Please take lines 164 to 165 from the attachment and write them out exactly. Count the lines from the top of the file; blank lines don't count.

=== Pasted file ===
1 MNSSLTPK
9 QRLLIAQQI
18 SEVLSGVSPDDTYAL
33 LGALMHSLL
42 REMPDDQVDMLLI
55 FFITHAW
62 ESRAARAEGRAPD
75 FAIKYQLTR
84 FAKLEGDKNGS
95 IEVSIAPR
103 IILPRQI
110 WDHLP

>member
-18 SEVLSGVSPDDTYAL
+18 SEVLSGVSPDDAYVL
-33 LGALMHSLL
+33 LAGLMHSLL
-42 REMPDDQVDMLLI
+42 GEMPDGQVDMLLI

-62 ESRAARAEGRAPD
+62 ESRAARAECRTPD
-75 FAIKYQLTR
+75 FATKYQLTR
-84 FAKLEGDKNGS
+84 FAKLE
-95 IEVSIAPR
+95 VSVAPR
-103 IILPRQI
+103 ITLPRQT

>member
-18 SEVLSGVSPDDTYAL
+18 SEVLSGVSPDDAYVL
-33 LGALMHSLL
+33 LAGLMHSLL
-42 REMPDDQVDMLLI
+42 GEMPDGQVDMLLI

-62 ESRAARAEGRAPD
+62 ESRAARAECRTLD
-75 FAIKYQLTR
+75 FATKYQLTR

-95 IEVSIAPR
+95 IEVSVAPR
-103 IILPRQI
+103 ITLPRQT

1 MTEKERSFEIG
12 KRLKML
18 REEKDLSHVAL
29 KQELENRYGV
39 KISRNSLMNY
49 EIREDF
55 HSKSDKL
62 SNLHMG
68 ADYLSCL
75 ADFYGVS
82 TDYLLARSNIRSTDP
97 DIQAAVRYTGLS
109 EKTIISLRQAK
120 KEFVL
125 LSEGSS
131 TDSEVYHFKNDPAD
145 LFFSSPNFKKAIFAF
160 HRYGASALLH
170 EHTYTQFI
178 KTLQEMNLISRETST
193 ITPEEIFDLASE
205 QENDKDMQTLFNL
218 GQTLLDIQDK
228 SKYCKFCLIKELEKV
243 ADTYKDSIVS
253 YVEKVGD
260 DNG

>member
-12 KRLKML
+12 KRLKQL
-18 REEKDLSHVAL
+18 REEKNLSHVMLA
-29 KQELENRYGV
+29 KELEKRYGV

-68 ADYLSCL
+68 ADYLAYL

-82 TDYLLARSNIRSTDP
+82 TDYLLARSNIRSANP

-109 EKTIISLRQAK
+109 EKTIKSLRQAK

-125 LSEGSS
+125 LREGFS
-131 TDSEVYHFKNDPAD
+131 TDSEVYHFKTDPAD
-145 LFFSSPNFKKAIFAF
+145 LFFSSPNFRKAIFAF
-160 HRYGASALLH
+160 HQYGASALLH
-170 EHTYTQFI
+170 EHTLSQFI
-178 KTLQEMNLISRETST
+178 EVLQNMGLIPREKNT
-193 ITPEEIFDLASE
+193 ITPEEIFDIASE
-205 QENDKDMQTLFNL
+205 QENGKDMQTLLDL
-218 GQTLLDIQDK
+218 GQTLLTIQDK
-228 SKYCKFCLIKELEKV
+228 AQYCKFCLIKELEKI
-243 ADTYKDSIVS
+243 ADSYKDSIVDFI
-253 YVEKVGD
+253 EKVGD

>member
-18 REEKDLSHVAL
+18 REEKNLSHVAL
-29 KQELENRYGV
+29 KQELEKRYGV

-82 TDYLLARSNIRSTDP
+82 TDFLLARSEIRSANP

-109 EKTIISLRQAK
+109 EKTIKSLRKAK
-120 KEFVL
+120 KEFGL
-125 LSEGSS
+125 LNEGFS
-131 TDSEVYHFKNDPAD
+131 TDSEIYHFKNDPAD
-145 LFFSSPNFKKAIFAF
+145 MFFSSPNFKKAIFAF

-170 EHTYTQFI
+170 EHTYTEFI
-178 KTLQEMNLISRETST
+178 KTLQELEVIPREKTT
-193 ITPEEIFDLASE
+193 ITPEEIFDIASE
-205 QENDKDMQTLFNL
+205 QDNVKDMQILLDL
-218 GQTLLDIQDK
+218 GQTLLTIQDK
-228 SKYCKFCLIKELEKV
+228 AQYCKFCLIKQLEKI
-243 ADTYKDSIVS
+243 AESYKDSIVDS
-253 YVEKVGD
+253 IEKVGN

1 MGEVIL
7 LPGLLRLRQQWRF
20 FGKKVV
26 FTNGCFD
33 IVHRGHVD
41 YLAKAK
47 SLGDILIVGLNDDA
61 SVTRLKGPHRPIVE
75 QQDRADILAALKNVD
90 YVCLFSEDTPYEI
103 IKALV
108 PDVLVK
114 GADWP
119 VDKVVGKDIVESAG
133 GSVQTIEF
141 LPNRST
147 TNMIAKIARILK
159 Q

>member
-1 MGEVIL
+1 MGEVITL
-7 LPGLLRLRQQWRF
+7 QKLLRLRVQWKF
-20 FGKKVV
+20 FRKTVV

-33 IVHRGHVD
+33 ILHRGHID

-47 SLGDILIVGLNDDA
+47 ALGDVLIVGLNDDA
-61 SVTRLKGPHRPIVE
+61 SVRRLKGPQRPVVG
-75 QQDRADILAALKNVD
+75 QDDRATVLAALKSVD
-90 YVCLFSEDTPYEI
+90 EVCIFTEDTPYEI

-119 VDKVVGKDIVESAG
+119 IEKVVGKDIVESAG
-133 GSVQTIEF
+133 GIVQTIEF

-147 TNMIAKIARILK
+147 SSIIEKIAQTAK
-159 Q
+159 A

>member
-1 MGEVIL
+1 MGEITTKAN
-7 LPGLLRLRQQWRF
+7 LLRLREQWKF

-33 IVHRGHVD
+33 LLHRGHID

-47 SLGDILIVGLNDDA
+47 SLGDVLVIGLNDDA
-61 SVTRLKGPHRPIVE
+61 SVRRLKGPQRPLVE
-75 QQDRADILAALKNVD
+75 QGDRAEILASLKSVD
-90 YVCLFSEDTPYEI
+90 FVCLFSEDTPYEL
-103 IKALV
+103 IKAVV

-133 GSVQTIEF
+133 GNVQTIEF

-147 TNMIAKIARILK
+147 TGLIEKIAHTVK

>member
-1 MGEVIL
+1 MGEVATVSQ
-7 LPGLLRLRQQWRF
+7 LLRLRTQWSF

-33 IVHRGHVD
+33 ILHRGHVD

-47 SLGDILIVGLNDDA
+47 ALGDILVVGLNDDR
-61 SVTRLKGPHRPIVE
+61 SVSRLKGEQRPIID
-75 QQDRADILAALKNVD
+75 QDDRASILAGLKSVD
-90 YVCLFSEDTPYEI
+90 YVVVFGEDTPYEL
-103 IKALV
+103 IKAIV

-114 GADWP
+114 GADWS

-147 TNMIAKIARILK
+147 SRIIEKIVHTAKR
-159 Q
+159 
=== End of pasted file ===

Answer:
+7 QKLLRLRVQWKF
-20 FGKKVV